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A braided channel is a type of channel that is divided into smaller sub-channels by small,

temporary islands called eyots. Braided channels develop in rivers with a lot of sedimentary
load, a steep gradient and where the discharge of the river changes regularly. When the volume
of load exceeds the rivers capacity or the discharge of the river drops, the river is forced to
deposit its load in the channel and islands of sediment (eyots) form.

Braiding occurs when the river is forced to split into several channels separated by islands. It is a feature if rivers that
are supplied with large loads of sand and gravel. It is most likely to occur when a river has variable discharges. The
banks formed from sand and gravel are generally unstable and easily eroded. As a consequence, the channel
becomes very wide in relation to its depth. The river can become choked, with several sandbars and channels that
are constantly changing their locations.
Braiding also occurs in environments in which there are rapidly fluctuating discharges:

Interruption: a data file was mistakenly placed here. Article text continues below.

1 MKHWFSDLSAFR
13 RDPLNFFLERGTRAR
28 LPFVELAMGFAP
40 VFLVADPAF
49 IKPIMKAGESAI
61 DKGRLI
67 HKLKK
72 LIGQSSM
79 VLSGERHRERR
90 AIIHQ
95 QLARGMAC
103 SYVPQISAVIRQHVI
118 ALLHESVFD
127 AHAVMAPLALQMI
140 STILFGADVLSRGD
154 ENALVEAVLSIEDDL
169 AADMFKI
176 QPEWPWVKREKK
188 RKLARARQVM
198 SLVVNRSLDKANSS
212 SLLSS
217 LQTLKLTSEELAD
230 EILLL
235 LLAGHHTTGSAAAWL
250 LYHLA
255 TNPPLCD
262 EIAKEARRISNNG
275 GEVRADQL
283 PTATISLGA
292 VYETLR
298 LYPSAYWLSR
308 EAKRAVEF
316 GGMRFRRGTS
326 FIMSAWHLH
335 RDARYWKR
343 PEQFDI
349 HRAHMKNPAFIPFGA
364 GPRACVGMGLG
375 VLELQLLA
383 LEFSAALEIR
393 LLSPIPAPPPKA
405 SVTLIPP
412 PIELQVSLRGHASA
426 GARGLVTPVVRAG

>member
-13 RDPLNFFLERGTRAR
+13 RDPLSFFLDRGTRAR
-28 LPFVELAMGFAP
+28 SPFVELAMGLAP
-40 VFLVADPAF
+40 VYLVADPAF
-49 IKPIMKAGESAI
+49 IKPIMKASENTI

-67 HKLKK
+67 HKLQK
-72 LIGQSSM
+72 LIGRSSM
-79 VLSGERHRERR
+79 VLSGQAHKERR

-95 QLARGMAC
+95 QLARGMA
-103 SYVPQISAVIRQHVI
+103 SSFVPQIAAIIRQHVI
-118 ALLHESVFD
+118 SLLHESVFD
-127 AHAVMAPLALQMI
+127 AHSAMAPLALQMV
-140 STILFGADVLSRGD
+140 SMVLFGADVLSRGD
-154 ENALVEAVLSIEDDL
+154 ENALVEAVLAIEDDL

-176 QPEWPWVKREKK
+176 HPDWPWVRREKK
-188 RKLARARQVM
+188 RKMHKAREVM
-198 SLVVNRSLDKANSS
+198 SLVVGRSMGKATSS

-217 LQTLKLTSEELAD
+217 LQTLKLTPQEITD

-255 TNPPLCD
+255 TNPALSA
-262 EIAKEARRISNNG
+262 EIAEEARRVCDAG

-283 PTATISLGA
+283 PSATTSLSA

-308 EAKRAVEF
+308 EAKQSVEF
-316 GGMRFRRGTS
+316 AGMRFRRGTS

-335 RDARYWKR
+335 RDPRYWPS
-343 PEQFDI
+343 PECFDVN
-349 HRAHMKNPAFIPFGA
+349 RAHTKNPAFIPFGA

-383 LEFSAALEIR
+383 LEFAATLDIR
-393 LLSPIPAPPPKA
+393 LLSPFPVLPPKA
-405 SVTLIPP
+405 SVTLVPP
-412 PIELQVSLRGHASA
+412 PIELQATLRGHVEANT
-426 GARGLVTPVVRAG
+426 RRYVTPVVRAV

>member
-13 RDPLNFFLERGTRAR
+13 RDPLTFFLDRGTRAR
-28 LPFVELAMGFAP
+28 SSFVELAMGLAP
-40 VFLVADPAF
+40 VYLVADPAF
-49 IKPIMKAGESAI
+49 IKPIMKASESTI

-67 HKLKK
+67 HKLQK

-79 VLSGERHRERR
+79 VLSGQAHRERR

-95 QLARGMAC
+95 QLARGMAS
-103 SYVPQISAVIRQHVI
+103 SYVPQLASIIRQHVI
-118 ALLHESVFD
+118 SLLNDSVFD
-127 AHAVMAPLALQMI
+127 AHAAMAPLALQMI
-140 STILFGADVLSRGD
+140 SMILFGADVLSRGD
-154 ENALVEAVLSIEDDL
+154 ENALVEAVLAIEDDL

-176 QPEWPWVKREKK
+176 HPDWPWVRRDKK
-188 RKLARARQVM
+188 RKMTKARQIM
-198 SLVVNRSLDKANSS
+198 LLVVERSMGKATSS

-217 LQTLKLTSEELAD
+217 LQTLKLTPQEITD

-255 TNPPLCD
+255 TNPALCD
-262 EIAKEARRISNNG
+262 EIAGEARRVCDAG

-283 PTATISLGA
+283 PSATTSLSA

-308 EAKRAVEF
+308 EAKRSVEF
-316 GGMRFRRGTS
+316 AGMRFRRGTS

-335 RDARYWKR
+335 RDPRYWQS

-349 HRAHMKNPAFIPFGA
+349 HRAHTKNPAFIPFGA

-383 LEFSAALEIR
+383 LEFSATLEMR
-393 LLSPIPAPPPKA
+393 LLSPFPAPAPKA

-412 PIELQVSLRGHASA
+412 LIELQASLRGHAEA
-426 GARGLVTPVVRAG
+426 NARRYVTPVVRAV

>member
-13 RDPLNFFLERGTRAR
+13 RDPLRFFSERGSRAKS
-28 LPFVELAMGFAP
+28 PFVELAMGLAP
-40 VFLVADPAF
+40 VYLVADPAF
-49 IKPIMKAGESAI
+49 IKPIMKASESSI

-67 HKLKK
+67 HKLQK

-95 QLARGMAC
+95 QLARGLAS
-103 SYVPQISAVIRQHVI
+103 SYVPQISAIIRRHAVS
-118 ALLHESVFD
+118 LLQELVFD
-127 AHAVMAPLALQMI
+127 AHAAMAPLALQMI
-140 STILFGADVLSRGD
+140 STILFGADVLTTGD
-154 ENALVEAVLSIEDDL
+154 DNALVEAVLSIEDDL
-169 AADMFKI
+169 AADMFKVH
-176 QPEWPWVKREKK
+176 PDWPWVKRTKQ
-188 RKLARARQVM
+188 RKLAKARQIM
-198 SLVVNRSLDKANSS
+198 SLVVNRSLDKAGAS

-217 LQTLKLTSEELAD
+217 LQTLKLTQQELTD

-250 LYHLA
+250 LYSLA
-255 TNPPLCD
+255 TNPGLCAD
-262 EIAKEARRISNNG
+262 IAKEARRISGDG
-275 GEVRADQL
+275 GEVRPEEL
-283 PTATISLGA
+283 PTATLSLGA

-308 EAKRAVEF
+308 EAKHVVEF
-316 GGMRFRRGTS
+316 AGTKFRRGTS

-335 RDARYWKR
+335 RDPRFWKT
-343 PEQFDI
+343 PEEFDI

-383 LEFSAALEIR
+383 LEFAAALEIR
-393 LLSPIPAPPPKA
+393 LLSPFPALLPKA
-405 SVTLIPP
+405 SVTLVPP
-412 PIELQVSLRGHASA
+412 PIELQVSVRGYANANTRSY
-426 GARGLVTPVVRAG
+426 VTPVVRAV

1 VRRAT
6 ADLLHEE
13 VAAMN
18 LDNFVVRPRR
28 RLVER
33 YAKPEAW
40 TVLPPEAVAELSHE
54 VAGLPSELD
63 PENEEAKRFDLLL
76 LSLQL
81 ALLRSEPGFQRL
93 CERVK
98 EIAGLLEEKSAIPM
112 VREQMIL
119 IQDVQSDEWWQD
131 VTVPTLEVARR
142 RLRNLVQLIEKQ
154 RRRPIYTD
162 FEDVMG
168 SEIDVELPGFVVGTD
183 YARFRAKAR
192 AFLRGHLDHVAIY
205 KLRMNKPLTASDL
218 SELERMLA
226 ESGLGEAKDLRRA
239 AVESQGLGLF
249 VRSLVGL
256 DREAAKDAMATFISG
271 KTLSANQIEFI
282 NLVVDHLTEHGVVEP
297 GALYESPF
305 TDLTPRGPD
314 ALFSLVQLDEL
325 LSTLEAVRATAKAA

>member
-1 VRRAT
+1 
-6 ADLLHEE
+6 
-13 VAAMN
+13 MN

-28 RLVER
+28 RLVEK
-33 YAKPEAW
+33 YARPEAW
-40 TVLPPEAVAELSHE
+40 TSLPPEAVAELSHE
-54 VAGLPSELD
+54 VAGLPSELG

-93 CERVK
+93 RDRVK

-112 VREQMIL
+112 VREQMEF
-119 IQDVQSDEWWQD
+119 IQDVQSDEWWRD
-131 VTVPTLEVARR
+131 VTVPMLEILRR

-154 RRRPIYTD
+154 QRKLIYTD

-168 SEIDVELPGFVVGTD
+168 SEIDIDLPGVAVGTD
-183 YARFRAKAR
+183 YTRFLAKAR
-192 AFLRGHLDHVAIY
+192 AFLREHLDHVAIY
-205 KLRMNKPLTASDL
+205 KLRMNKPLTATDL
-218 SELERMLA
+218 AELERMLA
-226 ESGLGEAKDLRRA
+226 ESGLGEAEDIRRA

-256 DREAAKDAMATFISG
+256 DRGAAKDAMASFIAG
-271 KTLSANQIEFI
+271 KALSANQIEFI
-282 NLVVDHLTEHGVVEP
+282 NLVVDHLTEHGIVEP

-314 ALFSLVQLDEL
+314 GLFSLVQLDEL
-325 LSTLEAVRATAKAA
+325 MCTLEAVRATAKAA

1. Semi arid areas of low relief that receive rivers from mountainous area
2. Glacial stremas with variable annual discharge. In spring, meltwater causes river discharge and competence to
increase, therefore the river can transport more particles. As the temperature drops and the river level falls, the load
is deposited as islands of deposition in the channel.

Floodplains are created as a result of both erosion and deposition, although the accumulation of river deposits
suggests that they are predominately depositional features. They are relatively flat areas of land either side of the
river, which form the valley floor in the middle and lower courses of the river. They are composed of alluvium - river
deposited silts and clays. Over time, a floodplain becomes wider and the depth of sediment accretions increases. The
width of the floodplain is determined by the amount of meander migration and lateral erosion that has taken place.
Lateral erosion is most powerful just downstream of the apex of the meadner bend. Over time, this results in the
migration of meanders, leaving their scars clearly visisble on the floodplain. Interlocking spurs are eventually removed
by lateral erosion in the middle course, leaving behind a bluff line and widening the valley. the depth of the alluvial
deposits depends partly on the amount of flooding in the past, so floodplain creation is linked to extreme events. Over
time, point bars and old meanders scars become incorporated into the floodplain, adding to the alluvial deposits.
These become stabalised by vegetation as the meanders migrate and abandon